Last week saw gold and the stock market move up strongly. Some may wonder if this means that the market has bottomed, and if the bull has returned. A few factors to look at will be discussed today in order to surmise that potential. And some strategies that I am looking at.
SPX chart suggests a rally within a bear market
Until proven otherwise, the recent rally must be considered just that: a rally within a bear market. That can change.
- First, the 40 week/200 day SMA must be taken out. That’s around 4060 right now (thick red MA line on chart).
- The down trendline should be taken out (around the same level as the 40 week SMA).
- And then, the last peak needs to be taken out (4300).
Each of these steps will inspire me to place more cash into the market. One-step-at-a-time!!
In the near-term – we have reason to believe that the rally might carry on until it finds resistance at one of the above noted levels. Apologies for the condensed chart–lots of indicators to show you. First, Moneyflow momentum (top pane) is bullishly diverging. So is MACD (second pane from the bottom). Meanwhile, Stochastics and RSI are moving up yet not overbought. These all suggest more upside. However – a flat AD (cumulative moneyflow, bottom pane) argues that the market is still weak.
More important than those indicators are the moving averages and peak/trough trend observations: I suspect the 200 day (4060) market will break. Whether that is a spike, or the real McCoy will only be known IF and only IF the last peak of 4300 is taken out. Its my suspicion that we will test that 4300 level by year end. Will it fail? Who knows? But if it is not taken out with a new high, it is likely such a failure will be followed by another leg down.
CPI came in lower – good news!
The recently announced lower-than-expected CPI number in the USA was a surprise. That said – the previous three months had seen inflation begin to moderate as you will note on the chart below, courtesy statista.com. In October, the market had expected at least an 8.0% gain year-over-year. Instead, they got 7.7%. The chart below (www.satista.com) doesn’t show the report from last week, but you can see the trend. This surprise fueled the rally last week. The initial takeaway – the worst inflation pressures have passed. The Fed’s aggressive rate hikes are starting to work as intended, and structural inflationary drivers caused by the pandemic are improving. Easing inflation is a positive development, and markets wasted no time in forging ahead.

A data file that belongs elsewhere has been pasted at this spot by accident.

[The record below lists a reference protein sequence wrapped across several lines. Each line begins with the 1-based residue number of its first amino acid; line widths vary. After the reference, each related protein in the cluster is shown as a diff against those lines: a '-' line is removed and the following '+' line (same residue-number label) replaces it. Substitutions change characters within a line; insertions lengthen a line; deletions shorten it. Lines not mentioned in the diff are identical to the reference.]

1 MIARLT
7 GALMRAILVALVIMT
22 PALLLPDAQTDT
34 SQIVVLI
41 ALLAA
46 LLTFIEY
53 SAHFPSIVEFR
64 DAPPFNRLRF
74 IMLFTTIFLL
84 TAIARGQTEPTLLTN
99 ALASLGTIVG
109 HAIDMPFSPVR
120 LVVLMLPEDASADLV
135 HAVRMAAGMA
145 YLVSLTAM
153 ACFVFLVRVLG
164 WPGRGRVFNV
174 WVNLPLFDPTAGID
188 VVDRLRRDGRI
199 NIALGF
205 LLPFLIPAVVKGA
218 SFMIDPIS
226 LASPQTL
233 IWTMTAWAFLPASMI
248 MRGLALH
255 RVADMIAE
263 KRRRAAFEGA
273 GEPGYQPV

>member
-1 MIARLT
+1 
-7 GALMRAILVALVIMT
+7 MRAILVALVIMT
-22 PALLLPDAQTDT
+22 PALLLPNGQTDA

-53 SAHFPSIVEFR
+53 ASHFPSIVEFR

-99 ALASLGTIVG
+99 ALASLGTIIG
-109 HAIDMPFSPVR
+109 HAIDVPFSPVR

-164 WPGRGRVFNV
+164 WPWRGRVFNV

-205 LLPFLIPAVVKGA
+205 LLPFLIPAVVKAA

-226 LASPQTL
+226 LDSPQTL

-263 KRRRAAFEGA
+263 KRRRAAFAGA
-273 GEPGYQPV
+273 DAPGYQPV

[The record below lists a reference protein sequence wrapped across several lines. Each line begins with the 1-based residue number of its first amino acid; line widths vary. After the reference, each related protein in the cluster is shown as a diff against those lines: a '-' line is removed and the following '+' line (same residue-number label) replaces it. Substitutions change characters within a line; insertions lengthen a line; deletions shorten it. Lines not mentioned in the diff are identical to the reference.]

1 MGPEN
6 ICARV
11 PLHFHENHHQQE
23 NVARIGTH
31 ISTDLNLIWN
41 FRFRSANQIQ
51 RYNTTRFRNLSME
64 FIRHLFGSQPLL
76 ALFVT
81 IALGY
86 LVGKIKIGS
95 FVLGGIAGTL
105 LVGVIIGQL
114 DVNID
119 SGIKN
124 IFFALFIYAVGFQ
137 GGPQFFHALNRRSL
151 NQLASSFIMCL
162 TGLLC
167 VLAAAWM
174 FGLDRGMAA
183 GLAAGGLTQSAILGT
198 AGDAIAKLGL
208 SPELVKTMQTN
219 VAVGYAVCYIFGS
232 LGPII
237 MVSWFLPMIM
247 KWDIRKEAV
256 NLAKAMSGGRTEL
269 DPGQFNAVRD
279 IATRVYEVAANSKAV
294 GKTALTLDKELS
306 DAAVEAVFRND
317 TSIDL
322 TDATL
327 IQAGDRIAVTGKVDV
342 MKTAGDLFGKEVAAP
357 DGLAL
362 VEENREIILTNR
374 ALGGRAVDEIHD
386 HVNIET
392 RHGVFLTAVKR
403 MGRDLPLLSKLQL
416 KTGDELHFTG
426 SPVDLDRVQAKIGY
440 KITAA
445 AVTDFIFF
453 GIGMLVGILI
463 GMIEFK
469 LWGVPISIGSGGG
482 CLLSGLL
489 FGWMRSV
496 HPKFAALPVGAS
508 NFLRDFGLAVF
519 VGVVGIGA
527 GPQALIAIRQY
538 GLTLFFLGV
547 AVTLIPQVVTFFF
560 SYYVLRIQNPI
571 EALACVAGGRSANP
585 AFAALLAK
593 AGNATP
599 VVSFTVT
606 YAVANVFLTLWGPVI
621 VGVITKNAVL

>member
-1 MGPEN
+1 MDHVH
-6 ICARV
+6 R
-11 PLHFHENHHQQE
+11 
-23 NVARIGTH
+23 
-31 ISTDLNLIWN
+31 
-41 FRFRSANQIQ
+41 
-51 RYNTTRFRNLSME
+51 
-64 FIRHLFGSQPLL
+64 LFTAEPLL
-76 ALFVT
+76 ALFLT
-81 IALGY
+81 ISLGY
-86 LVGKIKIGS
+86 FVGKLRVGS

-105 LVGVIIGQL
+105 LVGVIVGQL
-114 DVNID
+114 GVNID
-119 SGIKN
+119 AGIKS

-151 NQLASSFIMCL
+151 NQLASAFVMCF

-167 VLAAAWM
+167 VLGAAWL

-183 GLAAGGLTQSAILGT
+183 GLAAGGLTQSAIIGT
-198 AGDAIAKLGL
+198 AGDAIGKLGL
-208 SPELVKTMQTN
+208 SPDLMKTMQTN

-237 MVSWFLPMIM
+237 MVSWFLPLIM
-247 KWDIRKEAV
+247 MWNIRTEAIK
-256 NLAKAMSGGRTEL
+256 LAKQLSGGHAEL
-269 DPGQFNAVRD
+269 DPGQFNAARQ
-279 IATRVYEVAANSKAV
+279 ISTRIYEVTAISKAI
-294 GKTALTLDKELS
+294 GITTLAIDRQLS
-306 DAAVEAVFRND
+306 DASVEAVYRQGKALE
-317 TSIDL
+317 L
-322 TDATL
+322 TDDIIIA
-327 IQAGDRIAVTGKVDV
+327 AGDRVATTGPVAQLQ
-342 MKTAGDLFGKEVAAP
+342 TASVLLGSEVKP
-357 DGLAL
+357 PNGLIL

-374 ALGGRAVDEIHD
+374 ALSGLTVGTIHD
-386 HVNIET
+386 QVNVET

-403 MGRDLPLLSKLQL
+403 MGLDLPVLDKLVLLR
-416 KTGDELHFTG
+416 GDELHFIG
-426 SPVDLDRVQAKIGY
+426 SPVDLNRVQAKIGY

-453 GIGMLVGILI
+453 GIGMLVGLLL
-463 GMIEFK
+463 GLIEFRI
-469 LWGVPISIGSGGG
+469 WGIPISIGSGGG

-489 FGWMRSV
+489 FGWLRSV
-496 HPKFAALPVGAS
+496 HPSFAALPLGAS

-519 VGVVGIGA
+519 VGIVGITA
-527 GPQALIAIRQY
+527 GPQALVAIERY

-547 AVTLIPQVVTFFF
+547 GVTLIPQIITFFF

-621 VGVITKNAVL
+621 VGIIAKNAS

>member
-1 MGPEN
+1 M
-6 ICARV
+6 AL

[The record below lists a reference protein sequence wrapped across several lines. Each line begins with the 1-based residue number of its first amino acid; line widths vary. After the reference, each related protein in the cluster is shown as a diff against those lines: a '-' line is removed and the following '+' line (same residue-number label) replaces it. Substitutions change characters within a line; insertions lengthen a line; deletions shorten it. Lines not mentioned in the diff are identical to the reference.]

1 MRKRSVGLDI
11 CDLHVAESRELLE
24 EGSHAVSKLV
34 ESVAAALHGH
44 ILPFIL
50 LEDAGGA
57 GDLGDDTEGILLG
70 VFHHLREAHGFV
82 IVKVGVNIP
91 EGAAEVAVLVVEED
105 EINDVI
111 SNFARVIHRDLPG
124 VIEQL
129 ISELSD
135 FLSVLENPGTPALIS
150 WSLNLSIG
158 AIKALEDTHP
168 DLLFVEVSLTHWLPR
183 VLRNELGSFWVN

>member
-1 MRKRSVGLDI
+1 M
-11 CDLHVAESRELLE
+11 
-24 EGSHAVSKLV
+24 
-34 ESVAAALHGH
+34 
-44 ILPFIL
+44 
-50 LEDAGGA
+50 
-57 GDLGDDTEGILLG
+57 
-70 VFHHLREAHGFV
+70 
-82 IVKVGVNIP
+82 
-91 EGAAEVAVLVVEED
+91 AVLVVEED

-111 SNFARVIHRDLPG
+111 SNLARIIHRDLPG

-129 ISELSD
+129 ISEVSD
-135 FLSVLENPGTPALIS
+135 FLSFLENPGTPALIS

I have noted in the past – we anticipate inflation leveling off – but not to the 2% level the Fed (and BOC) want. As such, growth stocks relying on high profits from leverage to low rates will not be as profitable. You’ve already read the headlines regarding the major tech sector player layoffs. They know the scoop. Lower CPI is good news. Higher CPI over the coming year, once the rate settles – perhaps not so good for growth stocks.
Inverted yield curve – what it means
The chart below shows us that the US yield curve has gone negative/ inverted. That is, short termed (3 month treasury bills – red line) are now yielding higher than 30 year treasury bonds (black line) . An inverted yield curve, if sustained for more than a brief interlude, can imply a recession. I recall back in 2006, the spread between bills and bonds inverted for much of the year. Long-term Treasury bonds went on to outperform stocks during 2007. The economy moved into a recession, and the market into a bear in 2008. This time, the market, which tends to move much faster these days, has already moved into a bear. Recession looks to be following.
Should the curve remain inverted much longer (it has only just inverted) – its a strong likelihood that recession is upon us. Again, look to long bonds as an opportunistic play if that happens. Please refer to this blog where I discussed how to identify if and when to consider an entry into long bonds.
Trading within the eye of the storm
There is no doubt about it – the majority of 2022 was a Category 5 hurricane, EF-5 tornado, or whatever you want to call it for the markets. The markets are now in the eye of the storm, aka: a period of relative calm within rough weather. Perhaps we will emerge from the storm unscathed. Or not. My thoughts are that the current calm weather rally may carry into year end or early January.
Again, my targets range between 4060 (200 day SMA) and the last peak (4300) for the SPX. However, should we stall at one of these resistance points (SPX), we may see a period where trading remains range-bound and choppy as bulls and bears battle over the market narrative and direction. From there, the potential for a final leg down remains fully possible.
Having said that – I continue to endorse the TSX as the superior market to overweight in one’s portfolio – per this blog. Inflation will remain higher than 2% in my very strong opinion. That’s good for commodities, thus good for the TSX. I’m also keeping an eye on a potential opportunity in the long bond – particularly in the US Treasury market – when the charts suggest such potential. Watch the yield curve too – a sustained inversion is a strong signal to buy bonds.
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